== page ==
PROFILE: Christine Rankin – Still Lighting The Flame

Mention the name Christine Rankin to almost anyone and they will know who you mean. It’s those earrings and the reputation for short skirts and plunging necklines that remain in the mind, eight years after the kerfuffle and resulting court case that drove her from office as chief executive of Work and Income New Zealand.
But there is great deal more to Christine Rankin. survivor from home where her father could be extremely violent to his four children, poverty was often factor and educational ambitions severely limited, understandable low self esteem meant her future life was never likely to be easy. An early failed marriage that produced two sons and left her on benefit before she had even embarked on career made life’s challenge even tougher. She acknowledges that she could have become dependent on the welfare agency she eventually came to run.
Instead, she took her chances and rose rapidly through the public service ranks to become CEO of WINZ in 1998, leading staff of 6000 and responsible for $14 billion of taxpayers’ money. She departed amid the controversy around the booking of $200,000 worth of charter flights to WINZ conference in Wairakei, made by staffer without Rankin’s knowledge but for which she accepts full responsibility. Painful though the memories are, she has put those public service days behind her and moved on to the challenge of transforming as many as she can of New Zealand’s large and small companies.
Four years ago with elder son Matthew, human resources manager, she formed management consultancy called the Rankin Group, which they renamed this month to something they regard as more ­appropriate.
“We’re now the Transformational Leadership & Change Company (TLC) because that’s what we do,” said Rankin.
“People think that the private sector is whole lot better than the public sector, but no, it is not. All companies are different and I’ve seen some really great things happening, but often they’re just like good old government department; they have all kinds of rules that stop people achieving and there is dramatic lack of leadership.
“Any leader who locks themselves in an office, closes the door and plays with pieces of paper, has got problem. I sat in an open plan office for very long time because people talk to each other and you know what’s going on. Managers should be aware of everything and should be fixing problem as soon as it arises.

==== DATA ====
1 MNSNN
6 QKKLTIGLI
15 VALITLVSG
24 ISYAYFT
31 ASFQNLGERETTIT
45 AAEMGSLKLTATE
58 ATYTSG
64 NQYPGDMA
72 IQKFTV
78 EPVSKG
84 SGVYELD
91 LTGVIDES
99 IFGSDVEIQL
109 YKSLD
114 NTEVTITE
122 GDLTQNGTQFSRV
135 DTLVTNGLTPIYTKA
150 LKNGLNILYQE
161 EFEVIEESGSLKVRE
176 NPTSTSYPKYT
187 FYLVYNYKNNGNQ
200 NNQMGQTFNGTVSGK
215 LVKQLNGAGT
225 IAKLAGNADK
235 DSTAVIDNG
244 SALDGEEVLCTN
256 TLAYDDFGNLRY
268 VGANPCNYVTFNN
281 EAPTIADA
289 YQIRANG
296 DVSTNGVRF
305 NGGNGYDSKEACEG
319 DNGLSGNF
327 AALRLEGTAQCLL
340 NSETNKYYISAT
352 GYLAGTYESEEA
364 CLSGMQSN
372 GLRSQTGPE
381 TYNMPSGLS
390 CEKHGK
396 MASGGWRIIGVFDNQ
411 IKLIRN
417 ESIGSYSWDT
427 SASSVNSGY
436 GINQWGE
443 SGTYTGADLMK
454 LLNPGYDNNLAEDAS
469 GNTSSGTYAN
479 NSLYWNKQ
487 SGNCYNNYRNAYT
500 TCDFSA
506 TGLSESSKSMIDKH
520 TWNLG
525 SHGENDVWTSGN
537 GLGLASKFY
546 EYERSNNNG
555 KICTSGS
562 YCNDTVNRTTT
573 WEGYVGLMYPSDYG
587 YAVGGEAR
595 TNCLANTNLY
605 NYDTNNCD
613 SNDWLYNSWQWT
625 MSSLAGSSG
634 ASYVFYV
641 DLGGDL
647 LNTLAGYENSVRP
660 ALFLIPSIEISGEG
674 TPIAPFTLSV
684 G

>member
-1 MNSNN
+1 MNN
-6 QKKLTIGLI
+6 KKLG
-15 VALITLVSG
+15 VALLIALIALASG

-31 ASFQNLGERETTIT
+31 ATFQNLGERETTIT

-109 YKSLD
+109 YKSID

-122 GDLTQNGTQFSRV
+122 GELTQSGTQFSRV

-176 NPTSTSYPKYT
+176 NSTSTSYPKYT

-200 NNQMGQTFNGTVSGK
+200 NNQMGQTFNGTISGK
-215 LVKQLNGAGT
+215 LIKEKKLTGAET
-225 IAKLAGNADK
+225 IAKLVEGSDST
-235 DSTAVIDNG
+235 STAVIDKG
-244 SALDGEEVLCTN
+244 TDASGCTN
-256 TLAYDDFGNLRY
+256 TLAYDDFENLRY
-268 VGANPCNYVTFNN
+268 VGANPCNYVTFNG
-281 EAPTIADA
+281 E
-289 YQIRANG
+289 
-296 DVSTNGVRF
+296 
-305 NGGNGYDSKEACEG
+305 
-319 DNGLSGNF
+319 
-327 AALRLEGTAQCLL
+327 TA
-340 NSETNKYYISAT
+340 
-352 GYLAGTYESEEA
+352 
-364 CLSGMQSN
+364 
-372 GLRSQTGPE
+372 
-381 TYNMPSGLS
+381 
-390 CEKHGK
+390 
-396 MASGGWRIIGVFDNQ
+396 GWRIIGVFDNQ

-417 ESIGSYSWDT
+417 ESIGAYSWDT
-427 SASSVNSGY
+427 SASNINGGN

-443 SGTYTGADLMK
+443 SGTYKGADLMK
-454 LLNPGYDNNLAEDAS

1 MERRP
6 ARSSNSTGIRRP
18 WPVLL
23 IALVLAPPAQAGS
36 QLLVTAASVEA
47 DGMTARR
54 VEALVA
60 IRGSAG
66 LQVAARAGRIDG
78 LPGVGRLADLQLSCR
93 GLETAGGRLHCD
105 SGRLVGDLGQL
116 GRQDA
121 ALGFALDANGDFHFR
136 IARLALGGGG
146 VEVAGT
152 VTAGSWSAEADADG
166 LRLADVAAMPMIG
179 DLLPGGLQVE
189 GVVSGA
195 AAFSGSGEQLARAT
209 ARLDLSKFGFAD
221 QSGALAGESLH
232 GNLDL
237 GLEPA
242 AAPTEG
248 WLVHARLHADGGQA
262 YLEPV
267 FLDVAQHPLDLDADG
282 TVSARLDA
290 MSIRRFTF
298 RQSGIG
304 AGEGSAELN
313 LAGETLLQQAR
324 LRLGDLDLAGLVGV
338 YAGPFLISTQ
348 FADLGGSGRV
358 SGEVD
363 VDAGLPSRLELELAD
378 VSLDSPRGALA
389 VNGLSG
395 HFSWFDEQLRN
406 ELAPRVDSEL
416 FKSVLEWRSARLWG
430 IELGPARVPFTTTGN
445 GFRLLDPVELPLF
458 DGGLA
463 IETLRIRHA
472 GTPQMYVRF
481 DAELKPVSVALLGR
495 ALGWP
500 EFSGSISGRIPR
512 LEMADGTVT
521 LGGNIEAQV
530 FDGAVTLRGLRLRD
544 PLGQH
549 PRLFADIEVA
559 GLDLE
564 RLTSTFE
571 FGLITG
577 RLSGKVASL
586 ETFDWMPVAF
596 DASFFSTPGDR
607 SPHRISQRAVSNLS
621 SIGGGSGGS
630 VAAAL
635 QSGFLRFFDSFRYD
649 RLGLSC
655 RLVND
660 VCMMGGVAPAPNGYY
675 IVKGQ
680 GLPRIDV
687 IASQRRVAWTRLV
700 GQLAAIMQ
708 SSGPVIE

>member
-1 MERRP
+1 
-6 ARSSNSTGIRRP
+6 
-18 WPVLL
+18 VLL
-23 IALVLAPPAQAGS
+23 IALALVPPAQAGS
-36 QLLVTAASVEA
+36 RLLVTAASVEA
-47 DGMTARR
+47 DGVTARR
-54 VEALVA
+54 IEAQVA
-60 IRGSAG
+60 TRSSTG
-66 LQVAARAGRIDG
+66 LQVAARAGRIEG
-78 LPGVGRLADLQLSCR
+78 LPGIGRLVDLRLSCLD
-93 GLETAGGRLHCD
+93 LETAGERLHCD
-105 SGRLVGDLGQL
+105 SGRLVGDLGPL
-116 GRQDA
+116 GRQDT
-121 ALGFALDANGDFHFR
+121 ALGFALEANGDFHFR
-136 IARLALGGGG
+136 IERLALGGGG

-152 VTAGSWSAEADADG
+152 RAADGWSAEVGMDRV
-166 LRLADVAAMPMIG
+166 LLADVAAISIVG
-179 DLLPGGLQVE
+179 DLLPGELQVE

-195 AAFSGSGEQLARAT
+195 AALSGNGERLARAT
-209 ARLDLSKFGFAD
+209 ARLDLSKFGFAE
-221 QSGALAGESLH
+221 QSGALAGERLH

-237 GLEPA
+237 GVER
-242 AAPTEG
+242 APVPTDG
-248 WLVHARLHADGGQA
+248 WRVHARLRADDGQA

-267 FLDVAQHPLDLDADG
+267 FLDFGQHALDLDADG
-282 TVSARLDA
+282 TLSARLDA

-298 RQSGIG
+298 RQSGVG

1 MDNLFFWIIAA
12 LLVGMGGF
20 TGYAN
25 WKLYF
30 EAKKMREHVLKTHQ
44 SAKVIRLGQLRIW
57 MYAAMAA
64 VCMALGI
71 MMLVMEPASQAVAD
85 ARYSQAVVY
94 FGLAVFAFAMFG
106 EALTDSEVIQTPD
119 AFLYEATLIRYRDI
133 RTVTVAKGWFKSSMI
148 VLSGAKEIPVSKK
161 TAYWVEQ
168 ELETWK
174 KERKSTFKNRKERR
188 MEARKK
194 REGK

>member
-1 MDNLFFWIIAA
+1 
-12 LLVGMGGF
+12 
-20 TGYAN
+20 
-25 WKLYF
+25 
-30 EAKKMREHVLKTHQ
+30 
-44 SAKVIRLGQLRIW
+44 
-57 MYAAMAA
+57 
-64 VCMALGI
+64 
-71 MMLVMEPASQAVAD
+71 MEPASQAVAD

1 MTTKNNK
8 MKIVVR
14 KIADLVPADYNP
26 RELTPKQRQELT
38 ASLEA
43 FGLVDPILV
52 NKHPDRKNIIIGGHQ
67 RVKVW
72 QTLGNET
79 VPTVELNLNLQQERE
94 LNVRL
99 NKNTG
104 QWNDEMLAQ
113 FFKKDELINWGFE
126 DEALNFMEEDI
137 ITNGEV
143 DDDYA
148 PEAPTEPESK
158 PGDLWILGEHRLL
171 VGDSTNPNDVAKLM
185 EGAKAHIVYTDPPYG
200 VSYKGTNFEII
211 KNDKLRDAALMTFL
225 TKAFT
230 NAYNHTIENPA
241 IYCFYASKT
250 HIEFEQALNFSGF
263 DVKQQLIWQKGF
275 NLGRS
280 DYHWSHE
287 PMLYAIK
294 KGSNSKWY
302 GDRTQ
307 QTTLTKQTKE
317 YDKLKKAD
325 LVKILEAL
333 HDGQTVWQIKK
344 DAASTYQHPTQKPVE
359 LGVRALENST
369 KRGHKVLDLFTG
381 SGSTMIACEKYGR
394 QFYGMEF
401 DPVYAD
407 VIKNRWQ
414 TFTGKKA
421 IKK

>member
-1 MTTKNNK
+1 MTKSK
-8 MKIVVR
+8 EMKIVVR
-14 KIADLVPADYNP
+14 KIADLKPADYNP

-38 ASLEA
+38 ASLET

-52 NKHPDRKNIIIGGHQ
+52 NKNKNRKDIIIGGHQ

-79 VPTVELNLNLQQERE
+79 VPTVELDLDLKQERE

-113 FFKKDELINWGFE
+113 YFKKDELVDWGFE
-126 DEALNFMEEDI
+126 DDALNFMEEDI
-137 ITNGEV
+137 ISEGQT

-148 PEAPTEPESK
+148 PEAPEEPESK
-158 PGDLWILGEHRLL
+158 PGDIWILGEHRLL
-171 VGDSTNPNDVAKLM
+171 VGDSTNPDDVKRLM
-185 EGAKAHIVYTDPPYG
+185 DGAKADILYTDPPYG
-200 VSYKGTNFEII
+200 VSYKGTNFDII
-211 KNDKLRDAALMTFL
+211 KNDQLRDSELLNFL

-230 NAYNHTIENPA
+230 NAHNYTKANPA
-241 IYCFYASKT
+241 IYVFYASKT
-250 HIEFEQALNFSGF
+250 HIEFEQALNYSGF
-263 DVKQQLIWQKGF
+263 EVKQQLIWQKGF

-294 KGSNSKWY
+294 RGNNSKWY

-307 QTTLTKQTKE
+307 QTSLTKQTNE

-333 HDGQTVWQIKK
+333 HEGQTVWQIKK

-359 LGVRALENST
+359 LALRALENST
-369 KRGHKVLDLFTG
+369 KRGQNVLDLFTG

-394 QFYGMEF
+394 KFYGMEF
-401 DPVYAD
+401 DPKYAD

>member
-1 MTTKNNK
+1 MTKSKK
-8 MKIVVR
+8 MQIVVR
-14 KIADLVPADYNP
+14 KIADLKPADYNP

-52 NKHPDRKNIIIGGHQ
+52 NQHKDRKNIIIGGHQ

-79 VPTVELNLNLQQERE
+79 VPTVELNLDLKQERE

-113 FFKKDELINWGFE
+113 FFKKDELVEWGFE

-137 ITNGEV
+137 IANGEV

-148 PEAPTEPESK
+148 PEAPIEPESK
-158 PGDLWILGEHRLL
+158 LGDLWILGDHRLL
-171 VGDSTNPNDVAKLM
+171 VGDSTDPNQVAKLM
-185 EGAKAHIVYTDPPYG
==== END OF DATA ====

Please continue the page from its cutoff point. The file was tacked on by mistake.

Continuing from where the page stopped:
“Matthew and I go into company and work with the executive team. We put them through leadership exercises which show how they operate. Then we start to coach them. At the end, those managers are interacting with their people in completely different way.”
So why can’t these companies fix themselves? “Sometimes people just get in rut. They’ve been doing things particular way and while our culture talks about leadership, it’s just management really. We manage the nuts and bolts and we’re quite good at that, but in terms of leadership we don’t take that extra step, and that’s the magic that will give you the savings and enable you to produce what you want to produce. Some companies are doing incredibly well but there are lot that could be doing better. They just need to open their minds to some new ways of doing things.”
How was she able to achieve the results she did and now transform significant New Zealand companies with formal education only to School Certificate level? She says major factor in her rapid rise from the bottom at WINZ lay in good communication with her managers.
“Profound things happened to me in the department in the early days. I had no self esteem, I wouldn’t have said boo, but they kept telling me how fantastic and different I was. That feedback was really powerful, I didn’t want to let them down. I worked to be what they wanted me to be.